A week after Ukrainian police arrested criminals affiliated with the infamous Cl0p ransomware gang, Cl0p has released a new batch of what is supposedly confidential data stolen in a hack by a previously unknown victim. Ars will not identify the potential victim until confirmation that the data and the hack are genuine.
If real, the dump shows that Cl0p remains intact and is able to perform his nefarious actions despite the arrests. That suggests the suspects are not the core leaders, but rather affiliates or others who play lesser roles in the operations.
The data claims to be employee records, including verification of employment for loan applications and documents related to employees whose wages have been garnished. I could not confirm that the information is genuine and that it was in fact taken during a hack at the company, although web searches revealed that the names in the documents matched names of people who work for the company.
Company representatives did not respond to a call for comment. Cl0p members did not respond to emails sent to addresses listed on the group’s dark web site.
An existential threat
For nearly a decade, ransomware has grown from a costly inconvenience to an existential threat that can close hospitals and disrupt gas and meat supplies. Under pressure from the Biden administration, the US Department of Justice is prioritizing federal ransomware cases. Biden also raised concerns with Russian President Vladimir Putin about the spread of ransomware attacks by Russian-speaking groups such as Cl0p.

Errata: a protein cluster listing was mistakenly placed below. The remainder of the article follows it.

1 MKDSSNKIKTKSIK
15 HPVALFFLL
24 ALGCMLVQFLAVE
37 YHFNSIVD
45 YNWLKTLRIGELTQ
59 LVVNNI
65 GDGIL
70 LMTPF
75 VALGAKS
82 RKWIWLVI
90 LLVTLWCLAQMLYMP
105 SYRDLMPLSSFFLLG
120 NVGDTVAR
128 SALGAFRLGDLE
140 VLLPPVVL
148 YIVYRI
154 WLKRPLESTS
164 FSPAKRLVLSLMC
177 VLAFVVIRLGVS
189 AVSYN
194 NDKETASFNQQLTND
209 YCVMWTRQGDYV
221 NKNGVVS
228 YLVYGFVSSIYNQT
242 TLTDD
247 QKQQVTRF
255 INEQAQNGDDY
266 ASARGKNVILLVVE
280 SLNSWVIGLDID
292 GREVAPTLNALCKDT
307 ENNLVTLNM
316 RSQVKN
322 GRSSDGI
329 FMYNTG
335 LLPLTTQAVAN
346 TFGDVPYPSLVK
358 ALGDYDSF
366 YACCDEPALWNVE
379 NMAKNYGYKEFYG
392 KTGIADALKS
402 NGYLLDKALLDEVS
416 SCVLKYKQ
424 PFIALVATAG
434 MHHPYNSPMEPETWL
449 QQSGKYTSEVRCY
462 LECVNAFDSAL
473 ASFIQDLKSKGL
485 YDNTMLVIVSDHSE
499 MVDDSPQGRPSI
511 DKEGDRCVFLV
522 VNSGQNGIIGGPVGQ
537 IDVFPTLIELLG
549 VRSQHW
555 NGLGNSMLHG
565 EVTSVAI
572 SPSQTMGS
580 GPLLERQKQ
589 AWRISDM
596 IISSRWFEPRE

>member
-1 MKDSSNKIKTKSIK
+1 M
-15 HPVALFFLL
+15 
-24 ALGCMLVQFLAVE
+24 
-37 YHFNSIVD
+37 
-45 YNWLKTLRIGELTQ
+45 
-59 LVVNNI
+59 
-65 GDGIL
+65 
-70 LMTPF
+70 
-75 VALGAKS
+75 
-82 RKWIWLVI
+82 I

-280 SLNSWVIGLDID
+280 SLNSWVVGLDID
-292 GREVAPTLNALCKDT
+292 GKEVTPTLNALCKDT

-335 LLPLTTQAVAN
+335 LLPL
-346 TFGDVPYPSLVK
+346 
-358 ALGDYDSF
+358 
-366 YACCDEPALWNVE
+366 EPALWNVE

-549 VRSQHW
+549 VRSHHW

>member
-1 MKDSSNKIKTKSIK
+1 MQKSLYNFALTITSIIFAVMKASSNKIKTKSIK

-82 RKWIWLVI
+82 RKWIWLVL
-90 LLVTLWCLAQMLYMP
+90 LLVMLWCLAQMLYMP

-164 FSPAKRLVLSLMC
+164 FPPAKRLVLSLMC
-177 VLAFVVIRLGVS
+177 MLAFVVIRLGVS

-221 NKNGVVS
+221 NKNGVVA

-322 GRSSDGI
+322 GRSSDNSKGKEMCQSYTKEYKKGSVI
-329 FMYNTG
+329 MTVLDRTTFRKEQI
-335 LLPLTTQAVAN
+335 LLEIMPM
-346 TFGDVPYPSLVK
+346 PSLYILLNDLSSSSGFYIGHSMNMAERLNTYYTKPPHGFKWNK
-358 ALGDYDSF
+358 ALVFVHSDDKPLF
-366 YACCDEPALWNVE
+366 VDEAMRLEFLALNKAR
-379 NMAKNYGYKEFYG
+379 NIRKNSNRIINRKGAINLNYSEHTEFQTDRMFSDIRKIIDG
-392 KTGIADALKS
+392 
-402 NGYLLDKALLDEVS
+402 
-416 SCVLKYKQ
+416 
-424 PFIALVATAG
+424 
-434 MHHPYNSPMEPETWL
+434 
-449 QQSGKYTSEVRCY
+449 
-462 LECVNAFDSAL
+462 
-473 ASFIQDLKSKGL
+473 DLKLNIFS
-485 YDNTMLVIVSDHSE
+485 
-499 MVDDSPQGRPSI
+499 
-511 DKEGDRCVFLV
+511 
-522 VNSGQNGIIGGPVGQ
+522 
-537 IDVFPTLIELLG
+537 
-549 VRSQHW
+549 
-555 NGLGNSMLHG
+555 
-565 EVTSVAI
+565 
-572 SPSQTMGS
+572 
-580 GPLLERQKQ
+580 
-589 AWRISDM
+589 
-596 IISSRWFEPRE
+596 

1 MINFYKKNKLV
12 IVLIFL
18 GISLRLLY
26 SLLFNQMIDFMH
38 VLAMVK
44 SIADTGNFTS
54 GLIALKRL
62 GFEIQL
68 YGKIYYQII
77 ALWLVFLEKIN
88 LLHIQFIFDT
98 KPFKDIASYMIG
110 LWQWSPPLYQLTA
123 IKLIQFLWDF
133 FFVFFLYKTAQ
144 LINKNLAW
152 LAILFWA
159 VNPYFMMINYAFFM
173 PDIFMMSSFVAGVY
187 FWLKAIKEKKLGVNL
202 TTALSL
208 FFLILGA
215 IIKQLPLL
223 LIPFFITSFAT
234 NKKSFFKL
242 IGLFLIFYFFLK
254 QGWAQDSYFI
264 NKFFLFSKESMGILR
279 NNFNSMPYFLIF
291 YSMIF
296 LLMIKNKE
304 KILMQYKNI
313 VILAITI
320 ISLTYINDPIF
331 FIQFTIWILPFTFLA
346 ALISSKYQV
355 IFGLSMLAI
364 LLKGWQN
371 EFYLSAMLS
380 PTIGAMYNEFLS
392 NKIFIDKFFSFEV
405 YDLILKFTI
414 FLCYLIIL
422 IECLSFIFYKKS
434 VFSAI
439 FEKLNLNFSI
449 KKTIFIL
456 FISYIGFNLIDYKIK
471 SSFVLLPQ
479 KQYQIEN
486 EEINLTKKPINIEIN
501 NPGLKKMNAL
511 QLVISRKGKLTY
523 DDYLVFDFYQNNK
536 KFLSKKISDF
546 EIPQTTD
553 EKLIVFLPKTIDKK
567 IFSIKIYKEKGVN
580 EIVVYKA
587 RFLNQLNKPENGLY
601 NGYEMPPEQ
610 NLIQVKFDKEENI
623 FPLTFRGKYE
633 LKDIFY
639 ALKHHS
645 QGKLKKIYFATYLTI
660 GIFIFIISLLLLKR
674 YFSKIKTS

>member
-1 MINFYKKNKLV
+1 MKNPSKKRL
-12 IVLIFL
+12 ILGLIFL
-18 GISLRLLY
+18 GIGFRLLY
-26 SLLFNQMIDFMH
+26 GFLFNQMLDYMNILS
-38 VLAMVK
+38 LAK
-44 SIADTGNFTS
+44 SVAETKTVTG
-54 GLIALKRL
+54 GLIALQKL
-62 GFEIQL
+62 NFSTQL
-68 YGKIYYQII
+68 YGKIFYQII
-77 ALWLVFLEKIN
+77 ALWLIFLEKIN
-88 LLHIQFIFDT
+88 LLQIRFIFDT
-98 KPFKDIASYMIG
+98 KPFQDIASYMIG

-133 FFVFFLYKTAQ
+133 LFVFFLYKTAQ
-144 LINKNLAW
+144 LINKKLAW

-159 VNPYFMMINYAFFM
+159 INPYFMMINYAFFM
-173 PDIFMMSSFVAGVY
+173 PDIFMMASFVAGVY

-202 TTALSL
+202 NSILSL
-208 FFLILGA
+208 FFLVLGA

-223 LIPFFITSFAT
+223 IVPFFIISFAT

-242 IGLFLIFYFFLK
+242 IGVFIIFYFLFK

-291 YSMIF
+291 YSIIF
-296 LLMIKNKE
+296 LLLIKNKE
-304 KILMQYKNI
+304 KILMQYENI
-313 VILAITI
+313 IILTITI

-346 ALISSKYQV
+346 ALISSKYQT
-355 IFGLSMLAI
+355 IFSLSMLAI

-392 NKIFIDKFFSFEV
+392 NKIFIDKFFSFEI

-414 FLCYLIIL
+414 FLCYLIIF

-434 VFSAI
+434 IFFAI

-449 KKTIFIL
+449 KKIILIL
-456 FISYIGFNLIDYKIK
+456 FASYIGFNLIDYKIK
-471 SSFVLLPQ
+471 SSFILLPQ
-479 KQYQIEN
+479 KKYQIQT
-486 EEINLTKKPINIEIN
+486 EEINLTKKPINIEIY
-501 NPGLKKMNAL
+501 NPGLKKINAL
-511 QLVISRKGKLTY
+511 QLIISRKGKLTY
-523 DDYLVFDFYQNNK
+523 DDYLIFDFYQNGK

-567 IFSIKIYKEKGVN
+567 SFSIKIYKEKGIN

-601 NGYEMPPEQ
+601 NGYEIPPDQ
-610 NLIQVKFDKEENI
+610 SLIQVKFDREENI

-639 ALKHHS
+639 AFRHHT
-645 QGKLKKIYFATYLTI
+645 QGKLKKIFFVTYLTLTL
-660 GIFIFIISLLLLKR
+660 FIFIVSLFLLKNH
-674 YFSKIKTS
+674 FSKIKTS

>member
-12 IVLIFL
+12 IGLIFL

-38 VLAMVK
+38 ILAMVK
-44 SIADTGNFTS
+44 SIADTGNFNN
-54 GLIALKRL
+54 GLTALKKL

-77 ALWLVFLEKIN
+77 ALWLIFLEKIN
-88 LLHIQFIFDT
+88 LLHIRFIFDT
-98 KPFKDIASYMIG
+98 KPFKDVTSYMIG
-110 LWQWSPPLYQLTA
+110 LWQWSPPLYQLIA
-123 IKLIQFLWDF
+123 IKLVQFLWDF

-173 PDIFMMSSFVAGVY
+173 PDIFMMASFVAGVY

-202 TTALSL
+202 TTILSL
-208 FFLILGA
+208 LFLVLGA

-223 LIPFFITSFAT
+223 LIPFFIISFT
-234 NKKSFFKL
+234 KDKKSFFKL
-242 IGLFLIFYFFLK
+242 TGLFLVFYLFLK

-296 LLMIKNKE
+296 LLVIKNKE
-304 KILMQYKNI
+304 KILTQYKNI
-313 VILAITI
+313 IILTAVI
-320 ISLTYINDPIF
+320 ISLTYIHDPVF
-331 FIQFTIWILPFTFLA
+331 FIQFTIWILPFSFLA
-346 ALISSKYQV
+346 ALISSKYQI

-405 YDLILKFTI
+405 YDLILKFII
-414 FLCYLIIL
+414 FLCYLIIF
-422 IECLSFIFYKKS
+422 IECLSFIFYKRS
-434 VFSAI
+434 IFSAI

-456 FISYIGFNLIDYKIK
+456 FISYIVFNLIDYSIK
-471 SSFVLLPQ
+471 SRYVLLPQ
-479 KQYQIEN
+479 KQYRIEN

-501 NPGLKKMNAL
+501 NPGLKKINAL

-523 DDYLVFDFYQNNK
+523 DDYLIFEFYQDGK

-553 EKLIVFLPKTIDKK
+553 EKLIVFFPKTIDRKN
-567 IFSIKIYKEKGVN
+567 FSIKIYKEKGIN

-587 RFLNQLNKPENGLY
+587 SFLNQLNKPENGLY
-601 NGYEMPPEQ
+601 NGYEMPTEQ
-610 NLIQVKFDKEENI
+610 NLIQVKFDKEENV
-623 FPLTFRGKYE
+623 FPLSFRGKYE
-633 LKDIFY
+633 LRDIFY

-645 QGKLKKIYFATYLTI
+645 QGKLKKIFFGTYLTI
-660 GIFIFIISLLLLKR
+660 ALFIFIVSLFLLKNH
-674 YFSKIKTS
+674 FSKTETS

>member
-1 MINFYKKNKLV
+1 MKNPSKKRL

Last week’s arrest by Ukrainian police of six people affiliated with Cl0p was seen in some circles as a coup as it marked the first time a national law enforcement group made mass arrests involving a ransomware group. But as Wired reporter Lily Hay Newman pointed out, the crackdown is unlikely to alleviate the ransomware epidemic until Russia itself follows suit.
The new leak confirms the limits of the current ransomware response. Much of the weakness stems from the decentralization of the ransomware economy, which rests on two critical but independent entities. The first is the group that maintains the ransomware itself and often part of the internet infrastructure on which it runs.
The second entity is the team of hackers that leases the ransomware and shares any revenue with the ransomware administrators. Often one group has little or no knowledge of the other, so shutting down one has no effect on the other.
The fight continues
In addition to the difficulties law enforcement faces, many of the groups live in Russia or other Eastern European countries that do not have extradition treaties with the US.
Cl0p was first noticed in early 2019. Recent targets have included oil company Shell, international law firm Jones Day, US bank Flagstar and several US universities, including Stanford and the University of California. Affiliated hackers often exploit vulnerabilities in the Accellion File Transfer Appliance. Cl0p has also been observed to run broad malicious email campaigns to identify potential business victims. In many cases, the campaigns use data stolen from existing victims to trick customers, partners or suppliers into thinking that a malicious email is benign.
Cl0p’s ability to post leaked documents after last week’s arrests suggests that the suspects were not core members and were instead either affiliates or, as Intel 471 told security reporter Brian Krebs, “limited to the payout and money laundering side of CLOP’s only matters.” And that means that the fight against this group and the internet scourge of which it is a part will continue for the foreseeable future.